I bet there are lots of other people who have writen about this, almost certainly with much more authority than me. Go search for what they have to say and let me know what you find out! :-)
NCAA: Not about education, but about money.
BPL: Not about European Football, just within the BPL. They don't have divisions like American sports teams, but they could still take the top 4 teams and run an 2-out-of-3 elimination playoff.
"calendar is already well-regimented and full"
Exactly. I am guessing you see this as all the same thing. I see it as them playing in their regular league and then the other games are friendlies, of a sort, and have no meaning except money and prestige. Sort of like if Baseball teams played 2-3 games a month against Japanese or S. American teams that would result in some sort of end of the year tournament matches to determine a winner. But, those games have no effect on the standings in the Major League races.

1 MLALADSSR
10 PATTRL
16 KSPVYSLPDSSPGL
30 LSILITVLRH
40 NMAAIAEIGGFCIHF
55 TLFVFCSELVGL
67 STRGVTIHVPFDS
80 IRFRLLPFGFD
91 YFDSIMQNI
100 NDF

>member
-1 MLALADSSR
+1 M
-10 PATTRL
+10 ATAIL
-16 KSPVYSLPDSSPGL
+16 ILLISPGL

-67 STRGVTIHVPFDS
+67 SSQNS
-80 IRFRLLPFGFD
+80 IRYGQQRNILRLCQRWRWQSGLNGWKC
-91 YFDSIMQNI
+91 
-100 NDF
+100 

The main argument I see against it is tradition...and that might not be enough forever...
Wondering if BPL will ever have revenue sharing??? :)
Pre-season Friendly: Now, if they had the Cup/League/UEFA/FA finalists...although in some cases they're the same teams...face off for a playoff at the end of the seasons...that would be intersting...the Best Soccer Team in Europe...period! So to speak. Having the match at the beginning of the year is like a Red Sox-Yankees 3-game series in Japan in March...or a Cowboys-Redskins pre-season game in London. More like a scrimmage than anything else.